LonghornSF

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Re: Are you investing in new notes at LC
« Reply #10 on: May 25, 2016, 04:31:05 PM »
I've stopped reinvesting, although to be fair I had stopped reinvesting for about the past year. There were really a combination of things that did it for me:

1) The tax inefficiency on a taxable account is a killer.
2) The lack of liquidity prevents me from ever investing in size, i.e. >10% of my net worth. Neither Prosper nor LC have taken tangible steps to create a real secondary market, i.e. not Folfio, which is discouraging. I don't want to have so much tied up in an illiquid asset.
3) The rates LC offered most of last year were not that attractive for C and higher grades. A-B were adequately priced but not that interesting to me in terms of total return.
4) Lack of BRV is a long term concern for me, even though LC will remain solvent for at least the next 4-5 years in my view.
5) LC hasn't proven that the business model is that viable. Even in 1Q16, they were only minimally profitable. If originations go down this quarter then LC is probably back in the red.

The scandal last week was the final straw for me. The whole P2P idea was interesting but frankly I'm not interested in taking a ton of risk for maybe a few hundred extra bps in return (at best), especially since almost all that return is given up due to the tax inefficiency. I do think its an attractive asset class for institutional investors though.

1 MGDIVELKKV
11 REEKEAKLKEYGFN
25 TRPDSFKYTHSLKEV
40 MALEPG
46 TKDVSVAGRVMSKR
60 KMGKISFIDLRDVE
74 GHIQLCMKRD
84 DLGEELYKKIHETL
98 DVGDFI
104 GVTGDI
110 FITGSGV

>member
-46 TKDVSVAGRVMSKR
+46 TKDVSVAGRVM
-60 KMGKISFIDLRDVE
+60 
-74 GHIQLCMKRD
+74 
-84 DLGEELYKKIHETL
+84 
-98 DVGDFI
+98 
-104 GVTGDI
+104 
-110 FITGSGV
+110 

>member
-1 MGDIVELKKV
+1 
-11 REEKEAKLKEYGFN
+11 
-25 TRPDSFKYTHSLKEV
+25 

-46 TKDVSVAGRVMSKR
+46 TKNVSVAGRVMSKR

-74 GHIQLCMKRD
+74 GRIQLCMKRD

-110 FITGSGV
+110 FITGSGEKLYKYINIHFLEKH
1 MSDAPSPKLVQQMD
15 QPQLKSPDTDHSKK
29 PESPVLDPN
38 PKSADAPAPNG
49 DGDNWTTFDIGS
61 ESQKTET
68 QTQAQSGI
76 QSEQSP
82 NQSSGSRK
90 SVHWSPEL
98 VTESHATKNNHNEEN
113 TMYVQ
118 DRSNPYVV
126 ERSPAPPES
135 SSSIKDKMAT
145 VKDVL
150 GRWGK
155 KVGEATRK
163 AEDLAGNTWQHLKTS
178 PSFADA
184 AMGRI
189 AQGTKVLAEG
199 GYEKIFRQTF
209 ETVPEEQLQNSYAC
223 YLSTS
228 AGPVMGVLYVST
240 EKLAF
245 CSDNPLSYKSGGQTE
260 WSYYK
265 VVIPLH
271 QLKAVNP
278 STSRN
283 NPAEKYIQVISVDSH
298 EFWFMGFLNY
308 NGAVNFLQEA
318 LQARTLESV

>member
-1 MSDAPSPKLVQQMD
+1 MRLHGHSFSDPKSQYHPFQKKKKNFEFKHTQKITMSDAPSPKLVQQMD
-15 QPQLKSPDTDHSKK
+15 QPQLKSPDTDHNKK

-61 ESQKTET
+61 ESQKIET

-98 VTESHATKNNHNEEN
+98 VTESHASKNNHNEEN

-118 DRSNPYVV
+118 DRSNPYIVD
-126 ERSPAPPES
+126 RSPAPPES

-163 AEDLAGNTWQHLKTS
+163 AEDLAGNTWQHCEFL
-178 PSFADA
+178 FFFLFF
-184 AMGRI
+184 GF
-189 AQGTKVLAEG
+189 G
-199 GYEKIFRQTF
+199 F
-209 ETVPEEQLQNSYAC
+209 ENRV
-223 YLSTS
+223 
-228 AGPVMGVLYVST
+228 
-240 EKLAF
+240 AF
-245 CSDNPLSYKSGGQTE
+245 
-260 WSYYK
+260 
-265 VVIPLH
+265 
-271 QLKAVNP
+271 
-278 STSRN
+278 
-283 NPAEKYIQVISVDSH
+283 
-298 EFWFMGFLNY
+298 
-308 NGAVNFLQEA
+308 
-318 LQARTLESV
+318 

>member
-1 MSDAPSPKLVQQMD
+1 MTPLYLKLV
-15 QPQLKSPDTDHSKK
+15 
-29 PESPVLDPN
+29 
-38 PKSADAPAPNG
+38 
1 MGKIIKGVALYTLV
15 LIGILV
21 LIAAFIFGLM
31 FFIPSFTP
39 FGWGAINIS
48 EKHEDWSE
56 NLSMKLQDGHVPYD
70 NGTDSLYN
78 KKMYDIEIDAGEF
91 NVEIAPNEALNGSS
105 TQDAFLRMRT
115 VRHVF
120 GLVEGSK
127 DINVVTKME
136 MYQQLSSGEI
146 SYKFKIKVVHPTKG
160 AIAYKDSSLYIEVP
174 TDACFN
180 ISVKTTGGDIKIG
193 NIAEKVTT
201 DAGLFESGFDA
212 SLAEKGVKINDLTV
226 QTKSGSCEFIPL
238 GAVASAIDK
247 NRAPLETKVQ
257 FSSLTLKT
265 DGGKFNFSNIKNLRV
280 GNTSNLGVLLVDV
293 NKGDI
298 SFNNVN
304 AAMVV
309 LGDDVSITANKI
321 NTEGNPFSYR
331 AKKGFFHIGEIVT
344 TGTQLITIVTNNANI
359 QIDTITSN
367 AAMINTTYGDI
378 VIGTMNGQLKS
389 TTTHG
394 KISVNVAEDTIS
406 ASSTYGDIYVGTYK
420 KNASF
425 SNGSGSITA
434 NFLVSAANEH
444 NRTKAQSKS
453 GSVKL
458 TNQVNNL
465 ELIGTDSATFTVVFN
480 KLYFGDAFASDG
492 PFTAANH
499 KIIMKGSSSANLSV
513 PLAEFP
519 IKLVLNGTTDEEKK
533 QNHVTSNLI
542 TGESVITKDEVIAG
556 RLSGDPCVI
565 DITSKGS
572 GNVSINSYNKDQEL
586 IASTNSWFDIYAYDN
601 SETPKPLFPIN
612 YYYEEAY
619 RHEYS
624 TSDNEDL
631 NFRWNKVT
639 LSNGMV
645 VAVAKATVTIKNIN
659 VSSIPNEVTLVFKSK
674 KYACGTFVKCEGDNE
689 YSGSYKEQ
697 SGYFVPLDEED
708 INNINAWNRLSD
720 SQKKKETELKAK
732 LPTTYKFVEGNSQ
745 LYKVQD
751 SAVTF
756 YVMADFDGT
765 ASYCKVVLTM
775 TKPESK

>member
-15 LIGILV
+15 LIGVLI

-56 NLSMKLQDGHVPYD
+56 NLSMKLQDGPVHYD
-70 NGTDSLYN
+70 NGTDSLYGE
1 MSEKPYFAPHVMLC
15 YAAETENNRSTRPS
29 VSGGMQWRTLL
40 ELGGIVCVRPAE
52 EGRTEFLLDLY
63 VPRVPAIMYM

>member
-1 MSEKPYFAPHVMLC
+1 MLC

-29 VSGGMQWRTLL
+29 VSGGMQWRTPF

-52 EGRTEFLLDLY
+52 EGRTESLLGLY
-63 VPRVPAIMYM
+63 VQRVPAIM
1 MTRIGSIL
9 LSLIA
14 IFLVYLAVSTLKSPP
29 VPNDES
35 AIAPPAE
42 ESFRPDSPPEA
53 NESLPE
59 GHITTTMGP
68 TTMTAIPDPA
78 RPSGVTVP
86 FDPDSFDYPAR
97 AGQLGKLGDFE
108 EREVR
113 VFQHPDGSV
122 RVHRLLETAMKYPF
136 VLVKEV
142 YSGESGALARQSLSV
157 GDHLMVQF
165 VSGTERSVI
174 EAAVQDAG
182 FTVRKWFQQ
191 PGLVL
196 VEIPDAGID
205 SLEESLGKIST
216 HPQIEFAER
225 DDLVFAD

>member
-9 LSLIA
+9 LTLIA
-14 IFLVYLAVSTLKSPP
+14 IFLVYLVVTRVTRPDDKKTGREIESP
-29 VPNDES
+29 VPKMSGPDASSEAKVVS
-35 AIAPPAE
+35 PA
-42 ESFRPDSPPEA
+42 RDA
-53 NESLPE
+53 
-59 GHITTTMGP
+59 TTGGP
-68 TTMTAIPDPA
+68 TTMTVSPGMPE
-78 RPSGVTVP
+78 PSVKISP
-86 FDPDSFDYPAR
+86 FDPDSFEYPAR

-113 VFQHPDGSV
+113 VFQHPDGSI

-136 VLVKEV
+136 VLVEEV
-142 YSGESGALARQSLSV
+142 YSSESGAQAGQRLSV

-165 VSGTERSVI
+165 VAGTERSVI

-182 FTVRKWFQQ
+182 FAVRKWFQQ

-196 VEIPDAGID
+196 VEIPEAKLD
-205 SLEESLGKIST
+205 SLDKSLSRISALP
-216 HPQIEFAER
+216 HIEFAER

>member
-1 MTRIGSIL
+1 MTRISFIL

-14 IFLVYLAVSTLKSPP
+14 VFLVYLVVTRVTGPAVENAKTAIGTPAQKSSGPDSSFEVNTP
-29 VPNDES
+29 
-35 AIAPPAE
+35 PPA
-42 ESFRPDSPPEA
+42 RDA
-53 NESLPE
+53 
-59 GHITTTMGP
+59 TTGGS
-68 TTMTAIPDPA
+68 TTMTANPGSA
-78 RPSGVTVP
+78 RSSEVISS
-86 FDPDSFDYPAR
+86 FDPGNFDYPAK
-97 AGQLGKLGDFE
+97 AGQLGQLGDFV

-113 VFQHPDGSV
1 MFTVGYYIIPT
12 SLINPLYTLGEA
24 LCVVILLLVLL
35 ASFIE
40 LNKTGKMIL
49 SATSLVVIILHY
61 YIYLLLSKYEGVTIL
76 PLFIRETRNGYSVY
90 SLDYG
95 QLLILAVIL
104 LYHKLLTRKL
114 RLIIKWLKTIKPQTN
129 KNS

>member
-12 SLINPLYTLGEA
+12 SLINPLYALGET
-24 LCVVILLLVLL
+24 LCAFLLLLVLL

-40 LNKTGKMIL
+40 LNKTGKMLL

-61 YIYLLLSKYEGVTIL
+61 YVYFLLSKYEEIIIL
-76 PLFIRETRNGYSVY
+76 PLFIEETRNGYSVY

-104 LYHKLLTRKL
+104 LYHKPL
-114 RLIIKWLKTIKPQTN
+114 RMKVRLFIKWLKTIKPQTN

Fred93

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Re: Are you investing in new notes at LC
« Reply #11 on: May 25, 2016, 04:39:34 PM »
5) LC hasn't proven that the business model is that viable. Even in 1Q16, they were only minimally profitable. If originations go down this quarter then LC is probably back in the red.

I believe it is an absolute certainty that they will be in the red Q2.  There's just no way to make the arithmetic work to get a profit. 

For me, this is not a significant issue when deciding whether to buy their product (notes).  When shopping for a burger, I don't examine the profitability of McDonalds and Jack In The Box.

SLCPaladin

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Re: Are you investing in new notes at LC
« Reply #12 on: May 25, 2016, 04:53:59 PM »
5) LC hasn't proven that the business model is that viable. Even in 1Q16, they were only minimally profitable. If originations go down this quarter then LC is probably back in the red.

I believe it is an absolute certainty that they will be in the red Q2.  There's just no way to make the arithmetic work to get a profit.